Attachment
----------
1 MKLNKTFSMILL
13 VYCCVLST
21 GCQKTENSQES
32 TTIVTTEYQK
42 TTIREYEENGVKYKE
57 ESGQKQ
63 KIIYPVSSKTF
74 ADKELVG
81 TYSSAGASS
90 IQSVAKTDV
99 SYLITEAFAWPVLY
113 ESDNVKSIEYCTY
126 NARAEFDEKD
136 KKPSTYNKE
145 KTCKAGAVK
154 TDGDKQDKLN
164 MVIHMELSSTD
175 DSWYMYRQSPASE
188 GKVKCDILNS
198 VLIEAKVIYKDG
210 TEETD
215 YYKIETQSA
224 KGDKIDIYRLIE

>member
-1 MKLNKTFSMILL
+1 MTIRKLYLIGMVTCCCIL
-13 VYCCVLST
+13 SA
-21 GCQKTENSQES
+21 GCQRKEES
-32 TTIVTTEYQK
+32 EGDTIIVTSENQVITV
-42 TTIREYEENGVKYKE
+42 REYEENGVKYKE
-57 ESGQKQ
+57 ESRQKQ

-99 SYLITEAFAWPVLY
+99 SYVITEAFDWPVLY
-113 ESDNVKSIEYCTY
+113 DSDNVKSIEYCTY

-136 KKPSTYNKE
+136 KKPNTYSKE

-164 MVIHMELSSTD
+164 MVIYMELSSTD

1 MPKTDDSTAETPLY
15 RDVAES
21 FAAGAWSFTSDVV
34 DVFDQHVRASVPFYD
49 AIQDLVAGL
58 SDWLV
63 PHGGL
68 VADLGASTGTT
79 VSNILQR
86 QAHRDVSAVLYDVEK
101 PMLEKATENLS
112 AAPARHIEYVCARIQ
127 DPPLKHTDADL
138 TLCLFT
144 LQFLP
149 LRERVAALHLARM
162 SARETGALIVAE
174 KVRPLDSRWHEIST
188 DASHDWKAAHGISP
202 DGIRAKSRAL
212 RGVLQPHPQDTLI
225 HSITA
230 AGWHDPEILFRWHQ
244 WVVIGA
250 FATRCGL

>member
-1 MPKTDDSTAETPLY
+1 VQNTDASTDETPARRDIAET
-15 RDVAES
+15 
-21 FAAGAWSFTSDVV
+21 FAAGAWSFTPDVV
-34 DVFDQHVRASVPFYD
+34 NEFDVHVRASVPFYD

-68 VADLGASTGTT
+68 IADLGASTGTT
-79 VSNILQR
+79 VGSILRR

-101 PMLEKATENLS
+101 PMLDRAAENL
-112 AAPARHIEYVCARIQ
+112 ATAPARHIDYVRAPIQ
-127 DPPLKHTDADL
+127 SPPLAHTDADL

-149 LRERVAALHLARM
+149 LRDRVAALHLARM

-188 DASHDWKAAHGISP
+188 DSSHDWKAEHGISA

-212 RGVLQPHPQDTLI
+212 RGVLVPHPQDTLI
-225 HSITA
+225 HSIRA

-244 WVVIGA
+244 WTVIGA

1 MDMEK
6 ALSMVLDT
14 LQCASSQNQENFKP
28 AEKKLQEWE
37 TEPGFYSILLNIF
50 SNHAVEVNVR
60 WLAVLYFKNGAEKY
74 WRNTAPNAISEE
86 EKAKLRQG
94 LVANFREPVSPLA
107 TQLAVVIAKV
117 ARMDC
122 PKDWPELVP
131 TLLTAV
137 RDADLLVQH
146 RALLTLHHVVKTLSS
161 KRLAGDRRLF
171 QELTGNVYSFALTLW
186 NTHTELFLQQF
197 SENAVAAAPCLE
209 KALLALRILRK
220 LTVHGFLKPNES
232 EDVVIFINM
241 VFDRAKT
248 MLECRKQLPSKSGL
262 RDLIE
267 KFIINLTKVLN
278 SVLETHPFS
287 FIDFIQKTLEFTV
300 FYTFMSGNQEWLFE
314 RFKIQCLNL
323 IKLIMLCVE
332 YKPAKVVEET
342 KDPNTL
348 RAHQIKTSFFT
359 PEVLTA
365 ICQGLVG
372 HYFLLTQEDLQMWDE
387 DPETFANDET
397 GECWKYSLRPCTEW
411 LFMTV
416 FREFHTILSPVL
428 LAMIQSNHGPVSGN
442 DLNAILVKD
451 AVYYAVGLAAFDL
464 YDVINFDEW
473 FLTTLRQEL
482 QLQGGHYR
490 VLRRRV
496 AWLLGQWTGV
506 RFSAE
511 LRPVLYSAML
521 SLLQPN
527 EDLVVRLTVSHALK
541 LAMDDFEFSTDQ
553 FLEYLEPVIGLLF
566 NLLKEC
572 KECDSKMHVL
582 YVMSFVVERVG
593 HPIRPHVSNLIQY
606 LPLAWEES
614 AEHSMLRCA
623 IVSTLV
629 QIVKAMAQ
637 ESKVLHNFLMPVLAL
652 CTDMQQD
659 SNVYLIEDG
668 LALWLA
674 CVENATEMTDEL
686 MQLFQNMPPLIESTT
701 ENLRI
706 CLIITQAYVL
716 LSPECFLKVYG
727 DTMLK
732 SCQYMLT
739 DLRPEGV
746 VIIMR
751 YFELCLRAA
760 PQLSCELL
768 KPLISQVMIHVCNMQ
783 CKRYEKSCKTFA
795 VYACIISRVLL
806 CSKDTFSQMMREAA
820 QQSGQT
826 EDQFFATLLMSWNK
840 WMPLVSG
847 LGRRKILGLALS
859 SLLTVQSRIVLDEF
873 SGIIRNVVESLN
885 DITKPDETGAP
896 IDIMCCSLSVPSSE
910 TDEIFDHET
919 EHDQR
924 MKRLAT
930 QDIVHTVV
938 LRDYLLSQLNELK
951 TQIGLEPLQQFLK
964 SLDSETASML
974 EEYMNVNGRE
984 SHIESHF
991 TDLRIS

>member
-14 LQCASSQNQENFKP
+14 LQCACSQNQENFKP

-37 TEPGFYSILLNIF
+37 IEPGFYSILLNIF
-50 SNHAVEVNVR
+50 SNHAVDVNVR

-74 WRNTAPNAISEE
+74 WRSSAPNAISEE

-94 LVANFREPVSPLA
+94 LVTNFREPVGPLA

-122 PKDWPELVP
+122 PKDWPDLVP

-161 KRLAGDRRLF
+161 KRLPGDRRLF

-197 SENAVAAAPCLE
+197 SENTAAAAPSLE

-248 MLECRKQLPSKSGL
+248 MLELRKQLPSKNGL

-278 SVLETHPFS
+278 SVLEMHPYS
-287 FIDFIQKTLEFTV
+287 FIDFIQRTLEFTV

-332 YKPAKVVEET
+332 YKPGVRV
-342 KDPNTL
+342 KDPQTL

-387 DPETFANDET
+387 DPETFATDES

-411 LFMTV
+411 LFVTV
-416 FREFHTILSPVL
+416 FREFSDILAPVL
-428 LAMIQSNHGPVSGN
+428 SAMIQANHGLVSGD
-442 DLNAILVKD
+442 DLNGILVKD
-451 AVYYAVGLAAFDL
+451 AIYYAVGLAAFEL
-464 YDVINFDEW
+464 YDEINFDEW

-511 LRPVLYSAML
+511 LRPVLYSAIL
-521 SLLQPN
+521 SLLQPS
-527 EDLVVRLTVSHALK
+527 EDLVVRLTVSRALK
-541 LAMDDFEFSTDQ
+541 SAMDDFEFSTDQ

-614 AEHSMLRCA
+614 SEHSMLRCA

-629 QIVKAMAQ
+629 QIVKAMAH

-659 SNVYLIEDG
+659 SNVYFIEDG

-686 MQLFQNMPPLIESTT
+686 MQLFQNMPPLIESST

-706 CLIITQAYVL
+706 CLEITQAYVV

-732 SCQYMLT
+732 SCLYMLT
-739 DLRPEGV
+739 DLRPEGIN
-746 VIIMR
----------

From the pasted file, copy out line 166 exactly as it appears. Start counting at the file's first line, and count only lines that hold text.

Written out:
668 LALWLA